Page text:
1. God does not exist and we are the accidental product of matter, motion, and time. Human worth is not intrinsic, but is arbitrarily assigned by self or others, and is most often predicated on personal likes and dislikes (i.e. personality or performance).  The existentialist believes we create meaning by an act of the will.  The hedonist argues we should avoid pain and resort to pleasure to cope with the emptiness of life.
  2. God exists and is the source of all purpose and meaning. We are created in the image of God (Gen. 1:27; Gen. 9:6; Jam. 3:9), with intelligence and volition.  Human worth is intrinsic, being imputed by God, not based on our personality or performance.  God created us for purpose, to have a relationship with Him and to walk Him.  God created us to have responsible dominion over His creation and to enjoy the blessing of His provisions (Gen. 1:26-30).  God, who creates and controls our destiny, provides a future hope for all who trust in Christ as Savior (John 3:16; 14:1-3).

     The Bible provides the best explanation for the origin of the universe, mankind, and our purpose in life.  It does not answer every question, but it does answer the important ones. From Scripture we understand God created the universe and all the creatures in it (Gen. 1-2; Heb. 11:3).  The creation glorifies God by being and doing what He intended (Ps. 19:1-2).  All three members of the Trinity were involved in the creation of Adam and Eve, who were uniquely created in God’s image (Heb. צֶלֶם tselem).  Adam and Eve were created with intelligence, volition, and purpose.  They were created for a relationship; first with God, then with each other, then the animals and world around them.  God created Adam to be a servant-ruler over His creation (Gen. 1:26-28), to cultivate and keep the garden as a work-assignment (Gen. 2:5, 15), to name the animals (Gen. 2:19-20), to enjoy the vegetation as food (Gen. 1:29; 2:16), and to fellowship with Eve who was to help him fulfill God’s will (Gen. 2:18, 21-24).  Adam and Eve were created to function as a unit, to complement each other, walking in the same direction, listening to God’s word, doing God’s work, enjoying God’s provision, and together abstaining from what would injure their relationship with the Lord (Gen. 2:17).  They had a clear sense of purpose under the authority of God.  Sin damaged the relationship between God and mankind (Gen. 3:1-8), as well as the physical world (Gen. 3:9-24; Rom. 8:19-23).  All of Adam and Eve’s descendants inherited a sinful nature and live in a fallen world that is temporarily under Satan’s dominion (Acts 26:18; Col. 1:13-14).  Our sinful propensity constantly pushes us to operate independently of God, using His resources for our own sinful purposes (e.g. Tower of Babel, Gen. 11:1-9).  However, human worth continues because the image of God—though marred—is retained (Gen. 9:6; Jam. 3:9).  This is why God requires just punishment for those who unjustly kill others (Gen. 9:6; Rom. 13:3-4).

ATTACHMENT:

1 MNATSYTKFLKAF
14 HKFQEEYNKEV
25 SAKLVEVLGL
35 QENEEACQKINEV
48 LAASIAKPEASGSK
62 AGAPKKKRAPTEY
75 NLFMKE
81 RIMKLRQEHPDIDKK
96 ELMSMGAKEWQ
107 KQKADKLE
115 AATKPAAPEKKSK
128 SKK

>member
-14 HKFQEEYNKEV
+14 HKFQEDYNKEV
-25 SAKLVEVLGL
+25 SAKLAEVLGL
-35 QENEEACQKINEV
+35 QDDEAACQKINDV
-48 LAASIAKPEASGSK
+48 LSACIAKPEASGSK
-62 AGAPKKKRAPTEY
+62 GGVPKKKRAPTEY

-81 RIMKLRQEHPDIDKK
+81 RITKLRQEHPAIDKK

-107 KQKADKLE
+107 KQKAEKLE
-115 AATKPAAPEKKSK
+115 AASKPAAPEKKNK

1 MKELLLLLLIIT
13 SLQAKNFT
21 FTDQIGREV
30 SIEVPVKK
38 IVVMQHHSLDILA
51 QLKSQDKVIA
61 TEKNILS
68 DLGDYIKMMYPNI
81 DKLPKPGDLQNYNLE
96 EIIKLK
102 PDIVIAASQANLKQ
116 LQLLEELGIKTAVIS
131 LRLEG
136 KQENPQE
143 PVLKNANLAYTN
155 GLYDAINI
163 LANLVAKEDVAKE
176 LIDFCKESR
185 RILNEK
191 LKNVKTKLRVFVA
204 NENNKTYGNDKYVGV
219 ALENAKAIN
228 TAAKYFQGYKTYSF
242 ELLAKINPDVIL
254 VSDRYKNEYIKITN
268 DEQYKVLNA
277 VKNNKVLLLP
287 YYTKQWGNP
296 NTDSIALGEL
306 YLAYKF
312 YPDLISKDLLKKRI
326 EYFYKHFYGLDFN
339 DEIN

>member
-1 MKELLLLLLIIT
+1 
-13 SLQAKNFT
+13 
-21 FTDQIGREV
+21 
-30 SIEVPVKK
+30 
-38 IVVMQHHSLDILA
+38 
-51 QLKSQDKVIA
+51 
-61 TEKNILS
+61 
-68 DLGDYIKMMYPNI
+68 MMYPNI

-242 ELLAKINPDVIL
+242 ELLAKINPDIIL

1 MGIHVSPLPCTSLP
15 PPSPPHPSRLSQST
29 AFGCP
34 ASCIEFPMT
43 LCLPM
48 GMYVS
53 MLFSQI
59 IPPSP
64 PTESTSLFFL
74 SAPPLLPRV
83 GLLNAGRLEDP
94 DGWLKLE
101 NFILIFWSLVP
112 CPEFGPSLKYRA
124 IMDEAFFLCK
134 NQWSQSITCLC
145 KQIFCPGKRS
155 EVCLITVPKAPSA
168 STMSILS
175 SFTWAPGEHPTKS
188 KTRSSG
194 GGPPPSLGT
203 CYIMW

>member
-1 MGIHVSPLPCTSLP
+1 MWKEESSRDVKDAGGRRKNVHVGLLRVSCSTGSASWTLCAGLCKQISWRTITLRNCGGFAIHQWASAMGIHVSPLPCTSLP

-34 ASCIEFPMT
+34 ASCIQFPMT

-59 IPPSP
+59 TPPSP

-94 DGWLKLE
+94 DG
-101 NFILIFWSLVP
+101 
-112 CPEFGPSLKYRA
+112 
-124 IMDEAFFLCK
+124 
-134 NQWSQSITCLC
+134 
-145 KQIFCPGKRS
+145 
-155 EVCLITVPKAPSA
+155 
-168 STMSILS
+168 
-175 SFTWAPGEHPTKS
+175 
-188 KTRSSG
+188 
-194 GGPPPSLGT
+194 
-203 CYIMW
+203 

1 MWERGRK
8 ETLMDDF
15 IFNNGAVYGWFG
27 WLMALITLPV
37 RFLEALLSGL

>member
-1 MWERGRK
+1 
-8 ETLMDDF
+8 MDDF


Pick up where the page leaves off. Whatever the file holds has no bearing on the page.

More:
Though humanity is corrupted because of sin (Gen. 3:1-24), God still loves us (John 3:16-17), and by faith we can accept our value as human beings made in His image (Gen. 1:26-28; 9:6; Jam. 3:9).  We can also learn to be content in our circumstances by trusting God to direct our lives (Prov. 3:5-6; Rom. 8:28; Phil. 4:11-13).  Our human experience is optimized when we are made spiritually alive (1 Pet. 1:3, 23), and when we walk with God and glorify Him in all things (1 Cor. 10:31; Eph. 2:10; 4:1-3).

     What is our eternal future?  Scripture reveals every person will be resurrected physically and will either spend eternity in heaven with God (Dan. 12:1-2; 1 Cor. 15:51–53; 1 Thess. 4:14–17; Rev. 20:4-6), or the Lake of Fire away from Him (Rev. 20:11-15).  God loves us and desires to have a relationship with us in time and eternity (John 3:16-17; 10:28; 14:1-3).  However, our sin separates us from God (Isa. 59:2; John 8:24; Rom. 5:12).  But God, who is merciful (Eph. 2:3-5; Tit. 3:5), dealt with our sin once and for all when He sent Jesus as a substitutionary atoning sacrifice to die in our place and pay the penalty for our sins (Isa. 53:1-12; Mark 10:45; 2 Cor. 5:21; Heb. 10:10-14; 1 Pet. 2:24; 3:18).  At the cross, God satisfied all His righteous demands toward our sin (1 John 2:2; 4:10).  Those who believe in Jesus as their Savior receive forgiveness (Eph. 1:7; Col. 2:13-14), the gifts of eternal life and righteousness (John 10:28; 2 Cor. 5:21; Phil. 3:9), and will spend eternity in heaven with God (John 14:1-3; 2 Cor. 5:1-5; Phil. 3:20-21).  Those who reject Jesus as their Savior have no future hope and will spend eternity away from God in eternal punishment (John 3:18, 36; Rev. 20:14-15).  When we turn to Christ as our Savior, we have a bright eternal destiny assured for us in heaven (1 Pet. 1:3-4). 

Steven R. Cook, M. Div.

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Christians in America